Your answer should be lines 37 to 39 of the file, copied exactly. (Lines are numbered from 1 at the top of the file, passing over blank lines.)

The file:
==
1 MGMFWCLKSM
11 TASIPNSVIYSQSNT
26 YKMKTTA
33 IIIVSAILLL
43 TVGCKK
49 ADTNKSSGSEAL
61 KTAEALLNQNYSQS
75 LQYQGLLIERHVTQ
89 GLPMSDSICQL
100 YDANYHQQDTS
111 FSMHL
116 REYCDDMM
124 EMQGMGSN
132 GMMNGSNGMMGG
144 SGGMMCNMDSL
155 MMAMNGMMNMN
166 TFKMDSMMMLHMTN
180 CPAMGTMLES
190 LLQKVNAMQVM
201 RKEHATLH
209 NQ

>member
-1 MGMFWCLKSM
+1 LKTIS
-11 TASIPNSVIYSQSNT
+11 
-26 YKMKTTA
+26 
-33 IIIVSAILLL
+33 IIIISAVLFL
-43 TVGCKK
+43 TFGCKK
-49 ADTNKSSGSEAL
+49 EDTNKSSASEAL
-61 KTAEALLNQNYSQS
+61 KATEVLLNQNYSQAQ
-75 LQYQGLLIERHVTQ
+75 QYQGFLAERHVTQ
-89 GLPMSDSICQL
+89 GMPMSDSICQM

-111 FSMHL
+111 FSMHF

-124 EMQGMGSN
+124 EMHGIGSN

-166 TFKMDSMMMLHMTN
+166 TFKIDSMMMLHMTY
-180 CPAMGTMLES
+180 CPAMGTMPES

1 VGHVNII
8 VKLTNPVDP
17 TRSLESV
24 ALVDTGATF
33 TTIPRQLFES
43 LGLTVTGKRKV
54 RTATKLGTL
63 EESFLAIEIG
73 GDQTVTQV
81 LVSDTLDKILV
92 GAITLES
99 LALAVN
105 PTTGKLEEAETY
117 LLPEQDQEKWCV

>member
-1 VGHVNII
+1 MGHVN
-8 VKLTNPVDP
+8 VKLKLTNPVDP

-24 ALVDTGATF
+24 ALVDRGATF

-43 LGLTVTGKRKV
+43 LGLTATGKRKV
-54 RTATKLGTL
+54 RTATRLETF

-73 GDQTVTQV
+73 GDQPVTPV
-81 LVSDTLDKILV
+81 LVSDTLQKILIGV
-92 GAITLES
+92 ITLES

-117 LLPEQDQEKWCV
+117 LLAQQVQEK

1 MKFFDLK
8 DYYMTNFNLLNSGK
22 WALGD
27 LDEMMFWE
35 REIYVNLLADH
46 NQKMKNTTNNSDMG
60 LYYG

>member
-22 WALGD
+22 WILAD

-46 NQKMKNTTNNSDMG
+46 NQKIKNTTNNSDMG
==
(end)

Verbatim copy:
-75 LQYQGLLIERHVTQ
+75 QYQGFLAERHVTQ
-89 GLPMSDSICQL